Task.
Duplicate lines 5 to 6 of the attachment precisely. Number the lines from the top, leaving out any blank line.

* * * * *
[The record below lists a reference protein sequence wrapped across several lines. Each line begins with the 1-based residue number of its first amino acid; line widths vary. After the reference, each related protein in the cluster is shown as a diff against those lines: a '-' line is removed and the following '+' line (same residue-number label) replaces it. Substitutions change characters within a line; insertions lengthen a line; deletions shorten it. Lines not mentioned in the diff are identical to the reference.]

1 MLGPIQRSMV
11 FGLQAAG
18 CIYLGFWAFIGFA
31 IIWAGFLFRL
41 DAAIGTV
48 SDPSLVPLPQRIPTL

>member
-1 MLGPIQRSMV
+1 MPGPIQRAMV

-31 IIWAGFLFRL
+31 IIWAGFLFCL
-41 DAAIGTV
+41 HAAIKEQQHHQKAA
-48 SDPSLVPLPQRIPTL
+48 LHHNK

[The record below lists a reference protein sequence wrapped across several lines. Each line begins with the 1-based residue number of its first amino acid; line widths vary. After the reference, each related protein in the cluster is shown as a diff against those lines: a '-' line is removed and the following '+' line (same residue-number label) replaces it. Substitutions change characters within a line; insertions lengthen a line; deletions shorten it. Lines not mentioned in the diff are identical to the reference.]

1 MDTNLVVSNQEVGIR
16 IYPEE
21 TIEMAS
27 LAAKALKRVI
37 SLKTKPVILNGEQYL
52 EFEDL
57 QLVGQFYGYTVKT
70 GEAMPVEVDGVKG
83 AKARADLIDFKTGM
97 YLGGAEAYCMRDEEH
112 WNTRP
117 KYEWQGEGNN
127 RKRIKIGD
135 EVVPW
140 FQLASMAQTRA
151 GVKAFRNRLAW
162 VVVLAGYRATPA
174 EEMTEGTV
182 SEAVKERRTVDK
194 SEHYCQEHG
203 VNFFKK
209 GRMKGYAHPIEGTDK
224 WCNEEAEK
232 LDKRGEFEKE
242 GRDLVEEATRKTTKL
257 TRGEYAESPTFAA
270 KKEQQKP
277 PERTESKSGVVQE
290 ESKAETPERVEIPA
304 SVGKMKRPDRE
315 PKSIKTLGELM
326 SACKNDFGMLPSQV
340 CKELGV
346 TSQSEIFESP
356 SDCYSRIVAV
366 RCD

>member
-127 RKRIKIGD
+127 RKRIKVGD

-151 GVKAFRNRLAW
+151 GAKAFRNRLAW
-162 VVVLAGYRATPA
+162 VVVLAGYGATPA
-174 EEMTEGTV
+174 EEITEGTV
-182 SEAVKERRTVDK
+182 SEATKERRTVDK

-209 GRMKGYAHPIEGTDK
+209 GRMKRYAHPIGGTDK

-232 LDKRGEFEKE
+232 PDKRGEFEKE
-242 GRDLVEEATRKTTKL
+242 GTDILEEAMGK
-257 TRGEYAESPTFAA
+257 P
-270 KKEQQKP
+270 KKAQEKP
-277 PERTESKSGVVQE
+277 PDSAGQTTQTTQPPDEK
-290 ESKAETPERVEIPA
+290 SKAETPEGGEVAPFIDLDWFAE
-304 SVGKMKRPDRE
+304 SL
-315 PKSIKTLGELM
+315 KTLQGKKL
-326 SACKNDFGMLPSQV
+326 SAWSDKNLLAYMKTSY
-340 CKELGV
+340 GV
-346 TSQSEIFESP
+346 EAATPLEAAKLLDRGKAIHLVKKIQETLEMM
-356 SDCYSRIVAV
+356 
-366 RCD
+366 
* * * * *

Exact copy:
31 IIWAGFLFRL
41 DAAIGTV